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A luxury home in Toronto is shown in a handout photo from Sotheby's.

Sales of luxury properties fell in three of Canada’s biggest cities last year as homebuyers retreated amid tightened mortgage guidelines and higher interest rates, according to a report by Sotheby’s International Realty Canada.

The report released Wednesday found that Vancouver, Toronto and Calgary saw large drops in high-end real estate sales in 2018 as the markets dealt with a number of headwinds including tighter supply, higher foreign-buyer taxes and strained economic conditions attributed to low crude-oil prices.

“There were a series of policy initiatives that were put in place … [and] what we’re seeing now is that the combination of these things has taken hold and has delivered a soft landing that [governments] were hoping to see,” said Brad Henderson, president and CEO of Sotheby’s International Realty Canada.

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The real estate brokerage said there continues to be rising consumer anxiety in the Vancouver housing market about the “unintended outcomes” of the government intervention.

Last year, the B.C. government increased the foreign-buyer tax to 20 per cent and expanded its geographical area, raised school taxes for homes valued at more than $3-million and launched new taxes on speculation and empty homes.

The Sotheby’s report – which looked at the high-end housing market in Toronto, Vancouver, Calgary and Montreal – found that the number of homes that were sold for $1-million or more was down 26 per cent in Vancouver. While home sales priced at $4-million and more fell 49 per cent year-over-year.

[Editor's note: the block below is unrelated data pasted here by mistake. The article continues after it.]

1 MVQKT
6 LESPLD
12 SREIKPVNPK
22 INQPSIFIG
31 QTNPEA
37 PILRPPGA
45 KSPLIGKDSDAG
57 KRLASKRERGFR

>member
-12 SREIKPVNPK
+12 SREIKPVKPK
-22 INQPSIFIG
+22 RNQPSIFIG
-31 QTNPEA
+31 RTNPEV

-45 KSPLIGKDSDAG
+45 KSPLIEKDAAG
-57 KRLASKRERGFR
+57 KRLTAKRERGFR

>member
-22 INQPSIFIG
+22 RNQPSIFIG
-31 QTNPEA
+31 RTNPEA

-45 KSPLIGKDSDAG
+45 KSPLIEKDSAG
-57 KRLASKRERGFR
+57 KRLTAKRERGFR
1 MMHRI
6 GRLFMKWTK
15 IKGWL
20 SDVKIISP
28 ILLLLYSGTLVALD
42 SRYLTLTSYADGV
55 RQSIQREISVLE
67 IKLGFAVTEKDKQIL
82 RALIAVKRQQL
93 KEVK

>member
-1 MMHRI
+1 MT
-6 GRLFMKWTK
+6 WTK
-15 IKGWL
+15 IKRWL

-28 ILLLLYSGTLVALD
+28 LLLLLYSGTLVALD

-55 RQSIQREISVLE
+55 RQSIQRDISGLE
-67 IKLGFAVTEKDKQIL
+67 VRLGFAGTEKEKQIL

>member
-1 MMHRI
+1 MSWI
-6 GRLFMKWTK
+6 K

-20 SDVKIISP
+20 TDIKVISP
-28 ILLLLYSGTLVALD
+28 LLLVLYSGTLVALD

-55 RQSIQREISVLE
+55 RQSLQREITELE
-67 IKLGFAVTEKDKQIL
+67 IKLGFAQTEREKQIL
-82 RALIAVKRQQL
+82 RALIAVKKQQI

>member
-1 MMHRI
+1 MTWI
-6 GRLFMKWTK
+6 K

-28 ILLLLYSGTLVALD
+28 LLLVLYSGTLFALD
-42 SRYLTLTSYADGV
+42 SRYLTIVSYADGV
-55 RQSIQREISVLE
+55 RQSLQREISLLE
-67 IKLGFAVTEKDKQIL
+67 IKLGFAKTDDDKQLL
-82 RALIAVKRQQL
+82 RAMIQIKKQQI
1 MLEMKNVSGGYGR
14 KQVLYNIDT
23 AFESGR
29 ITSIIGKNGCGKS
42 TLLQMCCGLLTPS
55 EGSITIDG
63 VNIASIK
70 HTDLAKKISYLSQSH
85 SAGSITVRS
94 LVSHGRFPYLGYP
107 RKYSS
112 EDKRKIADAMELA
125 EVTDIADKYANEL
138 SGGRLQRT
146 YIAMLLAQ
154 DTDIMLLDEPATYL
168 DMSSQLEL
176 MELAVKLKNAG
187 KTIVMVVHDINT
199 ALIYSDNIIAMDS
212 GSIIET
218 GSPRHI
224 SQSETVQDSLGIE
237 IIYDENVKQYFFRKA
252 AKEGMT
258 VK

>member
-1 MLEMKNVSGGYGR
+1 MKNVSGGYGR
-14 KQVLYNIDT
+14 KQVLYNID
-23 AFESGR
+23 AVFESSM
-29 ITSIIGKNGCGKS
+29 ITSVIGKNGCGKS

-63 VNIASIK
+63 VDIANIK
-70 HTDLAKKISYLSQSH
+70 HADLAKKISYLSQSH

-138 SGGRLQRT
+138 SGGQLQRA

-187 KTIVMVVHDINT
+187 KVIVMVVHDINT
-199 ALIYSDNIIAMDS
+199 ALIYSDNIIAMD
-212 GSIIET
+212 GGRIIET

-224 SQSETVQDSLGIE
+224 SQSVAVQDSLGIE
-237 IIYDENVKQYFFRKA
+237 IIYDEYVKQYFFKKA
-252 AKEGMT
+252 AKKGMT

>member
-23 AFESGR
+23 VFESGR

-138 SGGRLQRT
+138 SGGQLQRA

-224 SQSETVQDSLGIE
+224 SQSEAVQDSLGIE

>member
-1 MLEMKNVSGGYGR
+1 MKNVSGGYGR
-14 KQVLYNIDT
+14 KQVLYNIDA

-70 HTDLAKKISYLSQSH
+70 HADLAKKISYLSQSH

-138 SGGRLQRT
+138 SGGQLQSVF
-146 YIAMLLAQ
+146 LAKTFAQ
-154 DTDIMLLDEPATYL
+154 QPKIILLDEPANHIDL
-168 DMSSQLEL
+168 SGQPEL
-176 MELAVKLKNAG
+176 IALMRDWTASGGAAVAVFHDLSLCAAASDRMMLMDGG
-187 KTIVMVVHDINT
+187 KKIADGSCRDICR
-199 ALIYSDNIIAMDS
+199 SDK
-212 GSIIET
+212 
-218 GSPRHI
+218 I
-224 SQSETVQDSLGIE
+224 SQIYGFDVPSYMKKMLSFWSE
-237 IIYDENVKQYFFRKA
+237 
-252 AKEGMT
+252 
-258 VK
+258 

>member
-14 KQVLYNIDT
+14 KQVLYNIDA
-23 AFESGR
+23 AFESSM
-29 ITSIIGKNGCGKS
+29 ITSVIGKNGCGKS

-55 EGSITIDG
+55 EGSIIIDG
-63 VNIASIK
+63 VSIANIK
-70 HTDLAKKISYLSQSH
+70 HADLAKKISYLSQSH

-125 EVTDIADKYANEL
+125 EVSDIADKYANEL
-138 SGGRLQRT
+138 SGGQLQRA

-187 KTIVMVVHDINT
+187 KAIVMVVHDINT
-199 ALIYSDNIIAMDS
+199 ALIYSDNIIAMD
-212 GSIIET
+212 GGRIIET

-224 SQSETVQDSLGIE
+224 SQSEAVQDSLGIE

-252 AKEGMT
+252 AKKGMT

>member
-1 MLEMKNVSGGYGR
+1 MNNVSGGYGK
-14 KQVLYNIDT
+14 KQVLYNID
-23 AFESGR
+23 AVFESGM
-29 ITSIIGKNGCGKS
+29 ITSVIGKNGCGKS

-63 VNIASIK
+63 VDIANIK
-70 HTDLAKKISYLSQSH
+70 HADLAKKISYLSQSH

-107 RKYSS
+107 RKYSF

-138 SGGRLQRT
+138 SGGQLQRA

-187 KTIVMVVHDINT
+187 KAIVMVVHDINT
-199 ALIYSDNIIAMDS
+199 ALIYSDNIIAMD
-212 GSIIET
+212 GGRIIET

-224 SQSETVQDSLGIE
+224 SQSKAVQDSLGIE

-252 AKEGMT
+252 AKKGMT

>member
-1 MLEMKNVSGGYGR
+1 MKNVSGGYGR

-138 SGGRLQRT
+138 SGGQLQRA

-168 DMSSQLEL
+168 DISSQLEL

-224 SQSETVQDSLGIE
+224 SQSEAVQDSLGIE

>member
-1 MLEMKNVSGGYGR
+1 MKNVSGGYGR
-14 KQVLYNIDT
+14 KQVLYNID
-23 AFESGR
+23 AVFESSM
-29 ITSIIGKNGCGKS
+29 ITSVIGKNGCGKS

In Calgary, sales of homes for $1-million and more fell 10 per cent in 2018 as oil prices plunged in the last quarter of the year. Only one home sold for more than $4-million in that city in 2018.

In the Greater Toronto area, sales of luxury homes worth $1-million and more declined 31 per cent, while sales of homes for $4-million and more fell 40 per cent last year. In the city of Toronto, sales of million-dollar-plus homes fell 19 per cent, while sales for $4-million and more dropped 39 per cent.

Mr. Henderson pointed out that the figures were drastic because it compared “uncharacteristically soft sales” in the first quarter of 2018 when a number of housing policy changes came into effect with a “record-setting performance” of the first quarter of 2017.

He said it’s important to note that the Toronto market gained traction in the second half of 2018, a sign that it is still buoyed by population gains and a steady economy.

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Sotheby’s said Montreal was an anomaly for luxury sales in 2018, even though it indicates there are signs that the momentum is beginning to plateau in Quebec’s largest city. Montreal home sales for $1-million and more increased 20 per cent year over year, while home sales for $4-million or fell 8 per cent, the report found.

The brokerage also noted that the top-tier condo market across the country saw strength in 2018 due to other property types moving out of financial reach for many buyers, and baby boomers looking to downsize.

It warned that although the high-end real estate market nationwide will continue to be supported by stable population growth, volatility in stock markets may shake consumer confidence in the coming year.

Mr. Henderson said Sotheby’s expects there to be continued downward pressure in the high-end Vancouver and Calgary markets due to the lagging oil price and the foreign-buyer taxes.

He expects to see growth in both the Toronto and Montreal markets in 2019, but not at the unprecedented pace seen in the past few years.

“The lack of listings is frustrating the market a bit,” Mr. Henderson said. “It will cause upward pressure on price, but it will be in the single digits, not the double digits. Until there is more stability and confidence in the market, we won’t see the number of listings increase significantly in Toronto.”

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